I love that designer bag, but I can’t afford it. So do I buy a counterfeit?

Fake Burberry, from iacc.org

Fake Burberry handbag courtesy iacc.org

There’s much to love about designer handbags. But not all of us want to spend the price of a genuine designer’s product, even at resale or consignment shop prices. So the question:

Is it okay to buy a counterfeit just to look like you have “the real thing”?

Or should you opt, instead, for a bag whose shape and color and “look” are simply similar to the designer bag you wish you could buy?

Where’s the line between a “replica” and a purse that’s “inspired by”?

Replica, knockoff, fake, faux, counterfeit: These are the terms used to identify a handbag (scarf, shoes, sunglasses and so on) that’s made to fool the purchaser (or, actually, the onlooker) into thinking she’s getting the cachet or quality of a designer bag without the market price of the real thing… and of course, without recompense to the original designer.

Designer-inspired: I like to call these “market-driven.” A “designer-inspired” bag which uses the attributes of designer bags that consumers crave, without trying to use the reputation of the designer as a selling point for their product. Example: The perennially-popular Speedy bag by Louis Vuitton has been popular for so long because the shape, the length of the handles, and the material appeals to fashion shoppers. Many handbags on the market have these same characteristics. They look like, have been inspired by, a LV Speedy, but do not try to fool anyone into thinking they’re made by Louis Vuitton. Ethical manufacturers don’t market their bag as “designer-inspired”, but allow their creations to stand on their own style, utility, quality and price point.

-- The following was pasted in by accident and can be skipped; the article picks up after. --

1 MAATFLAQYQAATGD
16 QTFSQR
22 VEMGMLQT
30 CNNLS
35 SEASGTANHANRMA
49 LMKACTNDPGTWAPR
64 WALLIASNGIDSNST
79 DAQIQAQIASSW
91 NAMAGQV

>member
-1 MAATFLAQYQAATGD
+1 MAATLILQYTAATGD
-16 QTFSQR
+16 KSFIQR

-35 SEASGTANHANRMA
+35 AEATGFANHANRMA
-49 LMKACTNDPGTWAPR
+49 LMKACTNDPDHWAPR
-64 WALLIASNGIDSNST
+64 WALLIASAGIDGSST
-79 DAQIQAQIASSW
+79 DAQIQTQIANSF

The resale industry organization, NARTS, is especially concerned about fakes being sold as though they were “real” designer bags, and has an excellent article on the whole issue of counterfeiting on The Facts on Fakes. Resources for determining if a bag is a fake is on Too Good to be Threw’s Links Page.

Thanks to this blog for the inspiration for this post.

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